Few compounds will cleave the N2 molecule. Under an atmosphere of nitrogen, lithium metal converts to lithium nitride. Treatment of the resulting nitride gives ammonia. Another example of homolytic cleavage of dinitrogen under mild conditions was published in 1995. Two equivalents of a molybdenum complex reacted with one equivalent of dinitrogen, creating a triple bonded MoN complex.[18] Since then, this triple bonded complex has been used to make nitriles.[19]

Trimethylsilyl chloride, lithium, and nitrogen molecule react to give tris(trimethylsilyl)amine, under catalysis by nichrome wire or chromium trichloride in tetrahydrofuran.

3 Me3SiCl + 3 Li + 1/2 N2 → (Me3Si)3N + 3 LiCl

Tris(trimethylsilyl)amine can then be used for reaction with α,δ,ω-triketones to give tricyclic pyrroles.[20]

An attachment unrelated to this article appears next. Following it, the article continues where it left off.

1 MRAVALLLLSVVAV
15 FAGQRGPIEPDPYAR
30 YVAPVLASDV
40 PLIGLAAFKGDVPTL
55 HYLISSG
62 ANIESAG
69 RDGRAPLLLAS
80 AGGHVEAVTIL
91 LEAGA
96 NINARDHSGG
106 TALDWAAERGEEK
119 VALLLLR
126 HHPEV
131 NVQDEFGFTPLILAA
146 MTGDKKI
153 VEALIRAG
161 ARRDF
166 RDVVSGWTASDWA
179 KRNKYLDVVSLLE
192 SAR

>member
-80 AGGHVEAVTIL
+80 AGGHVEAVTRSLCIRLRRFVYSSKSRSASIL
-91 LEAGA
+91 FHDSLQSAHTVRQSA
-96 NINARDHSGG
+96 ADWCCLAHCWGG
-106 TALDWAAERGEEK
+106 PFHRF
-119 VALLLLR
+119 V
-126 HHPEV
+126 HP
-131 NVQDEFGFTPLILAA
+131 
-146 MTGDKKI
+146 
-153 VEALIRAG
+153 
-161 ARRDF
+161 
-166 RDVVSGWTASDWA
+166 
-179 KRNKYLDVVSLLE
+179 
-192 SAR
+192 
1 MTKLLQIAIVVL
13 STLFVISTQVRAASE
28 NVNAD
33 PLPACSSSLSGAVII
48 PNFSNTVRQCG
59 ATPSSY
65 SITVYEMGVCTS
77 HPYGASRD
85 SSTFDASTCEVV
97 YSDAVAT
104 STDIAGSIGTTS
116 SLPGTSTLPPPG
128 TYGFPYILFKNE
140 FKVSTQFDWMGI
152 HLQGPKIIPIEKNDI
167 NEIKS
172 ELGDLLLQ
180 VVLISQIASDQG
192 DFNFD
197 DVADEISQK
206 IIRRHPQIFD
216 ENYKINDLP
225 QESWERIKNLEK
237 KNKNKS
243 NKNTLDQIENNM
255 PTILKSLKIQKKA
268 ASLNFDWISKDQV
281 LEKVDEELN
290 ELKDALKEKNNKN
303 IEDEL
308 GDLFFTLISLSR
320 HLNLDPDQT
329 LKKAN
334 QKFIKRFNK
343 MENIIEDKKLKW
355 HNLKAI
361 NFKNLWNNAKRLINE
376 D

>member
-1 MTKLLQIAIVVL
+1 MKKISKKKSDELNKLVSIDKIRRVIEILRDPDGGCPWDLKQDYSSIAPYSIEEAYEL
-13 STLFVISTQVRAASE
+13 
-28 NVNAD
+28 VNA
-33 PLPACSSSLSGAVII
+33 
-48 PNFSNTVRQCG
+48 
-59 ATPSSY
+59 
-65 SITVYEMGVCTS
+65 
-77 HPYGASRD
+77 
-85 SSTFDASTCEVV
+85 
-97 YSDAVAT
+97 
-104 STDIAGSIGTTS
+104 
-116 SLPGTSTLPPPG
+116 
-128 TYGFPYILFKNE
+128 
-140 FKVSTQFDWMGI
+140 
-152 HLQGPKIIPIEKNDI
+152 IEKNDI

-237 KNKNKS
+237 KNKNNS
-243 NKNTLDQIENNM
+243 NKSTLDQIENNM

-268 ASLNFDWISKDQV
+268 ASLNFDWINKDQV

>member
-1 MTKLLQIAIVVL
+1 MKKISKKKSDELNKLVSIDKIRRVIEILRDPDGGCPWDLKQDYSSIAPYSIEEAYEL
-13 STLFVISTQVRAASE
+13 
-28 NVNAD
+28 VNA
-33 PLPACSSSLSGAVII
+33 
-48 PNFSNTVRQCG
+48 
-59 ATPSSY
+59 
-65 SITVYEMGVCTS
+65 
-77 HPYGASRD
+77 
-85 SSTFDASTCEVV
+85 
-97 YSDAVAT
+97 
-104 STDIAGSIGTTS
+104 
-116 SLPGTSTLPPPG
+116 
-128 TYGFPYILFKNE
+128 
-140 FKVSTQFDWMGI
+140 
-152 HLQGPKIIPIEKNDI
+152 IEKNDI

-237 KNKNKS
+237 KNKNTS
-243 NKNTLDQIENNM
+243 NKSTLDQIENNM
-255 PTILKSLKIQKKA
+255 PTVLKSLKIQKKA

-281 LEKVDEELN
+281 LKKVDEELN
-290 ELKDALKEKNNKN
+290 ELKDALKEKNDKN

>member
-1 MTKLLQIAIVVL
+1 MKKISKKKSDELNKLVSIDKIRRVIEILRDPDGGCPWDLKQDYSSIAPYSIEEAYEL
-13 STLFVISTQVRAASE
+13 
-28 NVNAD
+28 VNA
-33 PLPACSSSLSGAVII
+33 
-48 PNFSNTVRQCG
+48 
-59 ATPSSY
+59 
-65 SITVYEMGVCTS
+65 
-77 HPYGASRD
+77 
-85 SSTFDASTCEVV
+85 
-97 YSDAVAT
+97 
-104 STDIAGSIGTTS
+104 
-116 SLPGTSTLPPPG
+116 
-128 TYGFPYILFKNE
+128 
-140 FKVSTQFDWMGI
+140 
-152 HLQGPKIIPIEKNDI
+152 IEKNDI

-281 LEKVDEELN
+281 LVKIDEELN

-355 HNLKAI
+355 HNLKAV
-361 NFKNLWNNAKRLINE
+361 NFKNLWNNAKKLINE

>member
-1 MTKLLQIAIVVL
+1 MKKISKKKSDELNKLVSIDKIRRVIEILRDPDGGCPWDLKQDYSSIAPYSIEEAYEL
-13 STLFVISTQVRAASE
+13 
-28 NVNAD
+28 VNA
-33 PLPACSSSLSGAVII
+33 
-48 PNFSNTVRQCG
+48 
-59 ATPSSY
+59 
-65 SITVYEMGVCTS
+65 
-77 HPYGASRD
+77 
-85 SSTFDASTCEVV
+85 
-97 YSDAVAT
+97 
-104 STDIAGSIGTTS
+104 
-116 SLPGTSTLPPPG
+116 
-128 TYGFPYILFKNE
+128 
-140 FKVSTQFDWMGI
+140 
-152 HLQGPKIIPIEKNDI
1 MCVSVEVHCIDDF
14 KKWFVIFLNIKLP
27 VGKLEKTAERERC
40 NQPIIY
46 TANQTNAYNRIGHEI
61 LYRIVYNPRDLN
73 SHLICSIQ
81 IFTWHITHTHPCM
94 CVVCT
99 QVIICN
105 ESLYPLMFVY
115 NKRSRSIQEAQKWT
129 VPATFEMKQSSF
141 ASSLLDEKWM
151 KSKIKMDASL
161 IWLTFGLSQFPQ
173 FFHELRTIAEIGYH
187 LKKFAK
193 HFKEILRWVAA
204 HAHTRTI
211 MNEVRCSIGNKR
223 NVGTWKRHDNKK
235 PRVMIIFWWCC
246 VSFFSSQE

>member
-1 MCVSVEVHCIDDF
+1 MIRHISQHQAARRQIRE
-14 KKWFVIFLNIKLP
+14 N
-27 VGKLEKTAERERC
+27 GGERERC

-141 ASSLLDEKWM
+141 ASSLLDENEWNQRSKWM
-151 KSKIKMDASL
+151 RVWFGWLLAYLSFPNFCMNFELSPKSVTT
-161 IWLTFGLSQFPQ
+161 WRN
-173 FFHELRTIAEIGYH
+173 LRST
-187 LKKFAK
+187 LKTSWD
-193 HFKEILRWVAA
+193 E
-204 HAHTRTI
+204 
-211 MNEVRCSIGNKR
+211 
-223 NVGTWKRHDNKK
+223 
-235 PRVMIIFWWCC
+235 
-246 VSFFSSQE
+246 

Catalytic systems for converting nitrogen to ammonia have been developed since the 1980s.[21] In 2003 another was reported based on molybdenum compound, a proton source, and a strong reducing agent.[22][23][24][25] However, this catalytic reduction fixates only a few nitrogen molecules.

Synthetic nitrogen reduction Yandulov 2006

In 2011 Arashiba et al. reported yet another system with a catalyst again based on molybdenum but with a diphosphorus pincer ligand.[26]

See also


  1. 1.0 1.1 1.2 1.3 1.4
  3. Gaby, J.C.; Buckley, D.H. (2011). "A global census of nitrogenase diversity". Environmental Microbiology. 13 (7): 1790–1799. doi:10.1111/j.1462-2920.2011.02488.x.CS1 maint: multiple names: authors list (link)
  4. Hoppe, B.; Kahl, T.; Karasch, P.; Wubet, T.; Bauhus, J.; Buscot, F.; Krüger, D. (2014). "Network analysis reveals ecological links between N-fixing bacteria and wood-decaying fungi". PLoS ONE. 9 (2): e88141. doi:10.1371/journal.pone.0088141.CS1 maint: multiple names: authors list (link)
  5. "The evolution of nitrogen fixation in cyanobacteria" N. Latysheva, V. L. Junker, W. J. Palmer, G. A. Codd and D. Barker; Bioinformatics; 2012: 28(5) pp 603–606; (Article) doi:10.1093/bioinformatics/bts008